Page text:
Governor Gavin Newsom won the Sept. 14 California gubernatorial recall election, securing his place in office for the remainder of his term. The recall was called after months of outrage from some Republican state residents regarding Newsom’s handling of the COVID-19 pandemic in California.
In order to enact a recall, citizens must gather signatures that amount to at least 12% of the votes cast in the previous election for that office. Based on data from the 2018 election, that number had to be at least 1,405,709.
Every California governor since 1960 has faced some sort of attempt at a recall — Newsom himself has faced five before this — but with the required number of signatures met, this was the fourth gubernatorial recall election in United States history.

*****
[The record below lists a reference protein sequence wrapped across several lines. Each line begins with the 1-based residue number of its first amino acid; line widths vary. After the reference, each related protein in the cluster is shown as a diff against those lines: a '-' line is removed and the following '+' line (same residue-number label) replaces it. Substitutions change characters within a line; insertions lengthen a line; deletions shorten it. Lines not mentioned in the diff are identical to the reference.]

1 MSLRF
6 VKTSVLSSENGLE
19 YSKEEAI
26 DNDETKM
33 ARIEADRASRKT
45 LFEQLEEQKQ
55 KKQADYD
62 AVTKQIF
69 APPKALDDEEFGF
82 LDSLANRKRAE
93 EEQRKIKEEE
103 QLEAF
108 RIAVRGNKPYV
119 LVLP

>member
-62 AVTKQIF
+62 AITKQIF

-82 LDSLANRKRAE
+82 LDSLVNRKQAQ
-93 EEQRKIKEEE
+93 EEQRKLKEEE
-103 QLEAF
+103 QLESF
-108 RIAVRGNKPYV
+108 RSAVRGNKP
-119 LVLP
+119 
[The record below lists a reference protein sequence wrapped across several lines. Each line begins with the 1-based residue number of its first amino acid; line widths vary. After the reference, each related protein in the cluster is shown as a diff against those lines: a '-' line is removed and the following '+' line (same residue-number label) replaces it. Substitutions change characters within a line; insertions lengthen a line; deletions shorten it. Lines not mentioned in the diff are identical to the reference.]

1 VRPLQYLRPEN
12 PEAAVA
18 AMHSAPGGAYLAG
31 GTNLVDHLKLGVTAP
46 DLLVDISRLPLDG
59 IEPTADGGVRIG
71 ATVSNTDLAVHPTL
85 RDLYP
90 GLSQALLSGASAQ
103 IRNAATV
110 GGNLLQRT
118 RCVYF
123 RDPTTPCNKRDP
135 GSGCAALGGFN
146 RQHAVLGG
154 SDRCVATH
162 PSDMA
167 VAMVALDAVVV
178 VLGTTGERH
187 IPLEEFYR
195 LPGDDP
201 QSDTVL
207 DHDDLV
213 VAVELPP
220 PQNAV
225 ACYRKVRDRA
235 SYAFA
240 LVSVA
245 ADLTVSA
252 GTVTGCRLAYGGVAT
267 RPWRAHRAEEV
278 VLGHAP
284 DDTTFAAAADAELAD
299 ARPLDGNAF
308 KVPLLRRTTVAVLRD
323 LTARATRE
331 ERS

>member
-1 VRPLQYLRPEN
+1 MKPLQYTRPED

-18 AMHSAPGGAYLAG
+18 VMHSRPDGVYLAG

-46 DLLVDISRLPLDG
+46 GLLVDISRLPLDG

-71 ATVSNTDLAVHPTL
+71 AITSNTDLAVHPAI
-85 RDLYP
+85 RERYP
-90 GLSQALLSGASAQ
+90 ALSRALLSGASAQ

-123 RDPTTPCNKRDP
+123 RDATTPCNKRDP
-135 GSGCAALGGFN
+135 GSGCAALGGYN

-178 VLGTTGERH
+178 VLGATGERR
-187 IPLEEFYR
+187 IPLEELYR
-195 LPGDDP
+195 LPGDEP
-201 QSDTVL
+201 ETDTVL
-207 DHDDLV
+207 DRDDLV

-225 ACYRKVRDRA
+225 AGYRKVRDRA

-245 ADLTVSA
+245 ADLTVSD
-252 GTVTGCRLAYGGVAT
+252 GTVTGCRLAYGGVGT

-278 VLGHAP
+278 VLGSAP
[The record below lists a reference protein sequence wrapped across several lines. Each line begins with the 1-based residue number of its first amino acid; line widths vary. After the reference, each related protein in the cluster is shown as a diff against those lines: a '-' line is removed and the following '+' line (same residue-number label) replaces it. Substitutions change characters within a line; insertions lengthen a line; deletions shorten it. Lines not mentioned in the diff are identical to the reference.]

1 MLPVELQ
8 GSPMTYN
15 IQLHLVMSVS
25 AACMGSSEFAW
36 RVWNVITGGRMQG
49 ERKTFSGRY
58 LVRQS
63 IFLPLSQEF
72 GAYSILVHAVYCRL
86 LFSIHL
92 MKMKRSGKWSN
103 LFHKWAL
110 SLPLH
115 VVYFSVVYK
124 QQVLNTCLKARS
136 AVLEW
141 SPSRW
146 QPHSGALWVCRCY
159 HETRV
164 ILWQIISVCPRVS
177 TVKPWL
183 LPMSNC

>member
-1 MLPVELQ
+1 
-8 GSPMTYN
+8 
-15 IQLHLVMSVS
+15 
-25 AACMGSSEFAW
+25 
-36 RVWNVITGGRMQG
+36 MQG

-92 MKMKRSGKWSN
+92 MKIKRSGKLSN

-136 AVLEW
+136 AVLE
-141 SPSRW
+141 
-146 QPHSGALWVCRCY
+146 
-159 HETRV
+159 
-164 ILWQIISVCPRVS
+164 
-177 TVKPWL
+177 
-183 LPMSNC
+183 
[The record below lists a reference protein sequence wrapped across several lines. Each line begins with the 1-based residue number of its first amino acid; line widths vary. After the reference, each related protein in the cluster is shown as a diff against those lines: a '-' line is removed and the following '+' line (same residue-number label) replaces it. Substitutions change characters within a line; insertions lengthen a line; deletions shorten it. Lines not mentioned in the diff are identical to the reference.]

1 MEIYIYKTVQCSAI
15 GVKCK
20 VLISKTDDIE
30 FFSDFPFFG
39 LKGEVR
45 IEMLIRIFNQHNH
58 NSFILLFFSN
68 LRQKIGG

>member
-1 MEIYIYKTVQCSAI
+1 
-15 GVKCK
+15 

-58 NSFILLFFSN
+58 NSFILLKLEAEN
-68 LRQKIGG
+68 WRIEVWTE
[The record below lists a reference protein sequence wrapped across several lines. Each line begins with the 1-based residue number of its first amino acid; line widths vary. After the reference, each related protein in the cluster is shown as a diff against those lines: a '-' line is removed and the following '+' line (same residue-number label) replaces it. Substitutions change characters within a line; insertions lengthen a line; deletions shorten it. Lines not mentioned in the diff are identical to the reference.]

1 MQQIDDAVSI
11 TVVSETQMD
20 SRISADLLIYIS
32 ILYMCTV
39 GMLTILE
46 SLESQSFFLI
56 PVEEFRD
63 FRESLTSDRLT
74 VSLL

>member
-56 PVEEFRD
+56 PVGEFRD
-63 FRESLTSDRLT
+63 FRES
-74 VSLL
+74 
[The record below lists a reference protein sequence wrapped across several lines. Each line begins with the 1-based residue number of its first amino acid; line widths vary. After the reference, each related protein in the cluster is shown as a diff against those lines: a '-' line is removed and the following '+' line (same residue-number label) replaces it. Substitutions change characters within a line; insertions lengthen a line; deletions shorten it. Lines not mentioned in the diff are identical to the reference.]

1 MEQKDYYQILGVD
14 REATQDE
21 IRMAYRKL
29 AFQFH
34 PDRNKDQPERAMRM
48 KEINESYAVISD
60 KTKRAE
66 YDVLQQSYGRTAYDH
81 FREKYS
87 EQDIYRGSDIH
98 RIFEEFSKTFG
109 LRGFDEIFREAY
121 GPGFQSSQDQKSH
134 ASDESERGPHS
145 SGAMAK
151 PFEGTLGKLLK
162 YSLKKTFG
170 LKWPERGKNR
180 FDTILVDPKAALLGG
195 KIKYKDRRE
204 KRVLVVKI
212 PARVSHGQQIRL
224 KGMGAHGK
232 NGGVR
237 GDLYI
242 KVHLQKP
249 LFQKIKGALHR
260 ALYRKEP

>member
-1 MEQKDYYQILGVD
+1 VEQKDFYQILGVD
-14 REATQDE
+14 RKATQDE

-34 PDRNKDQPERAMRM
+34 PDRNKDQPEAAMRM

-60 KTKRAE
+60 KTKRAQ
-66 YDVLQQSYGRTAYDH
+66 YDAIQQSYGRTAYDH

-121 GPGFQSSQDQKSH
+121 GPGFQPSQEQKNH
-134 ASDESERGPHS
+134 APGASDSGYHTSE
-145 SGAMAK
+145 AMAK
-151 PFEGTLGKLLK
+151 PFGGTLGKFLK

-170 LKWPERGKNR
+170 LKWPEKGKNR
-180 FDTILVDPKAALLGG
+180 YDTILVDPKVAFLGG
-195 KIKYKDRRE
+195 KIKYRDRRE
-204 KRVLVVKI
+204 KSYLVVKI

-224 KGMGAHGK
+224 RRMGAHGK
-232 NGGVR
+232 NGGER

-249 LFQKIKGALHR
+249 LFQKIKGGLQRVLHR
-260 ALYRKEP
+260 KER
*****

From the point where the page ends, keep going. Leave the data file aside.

Isla Vista residents cast their ballots at UC Santa Barbara’s San Nicolas Hall, UCSB Sierra Madre Villages, the I.V. Community Center, Saint Michael’s University and the Santa Barbara Student Housing Cooperative.
As of Sept. 21, 7,301,100 people voted against the recall across the state, while 4,317,983 people voted for the recall, according to the unofficial election results posted on Secretary of State of California Shirley Weber’s website. A total of 11,619,083 people voted.
Across Santa Barbara County, 68,185 people voted against the recall, and 36,713 people voted for the recall, according to the Santa Barbara County Election website. A total of 105,213 people voted across the county.
Newsom beat out several replacement candidates, including front-runner Republican candidate Larry Elder who received 26,953 votes across the county. Elder conceded on Tuesday night as election results began leaning in favor of Newsom.
Newsom’s current term ends in 2023, and a California gubernatorial election will occur in 2022.
A version of this article appeared on p. 7 of the Sept. 23, 2021 print edition of the Daily Nexus.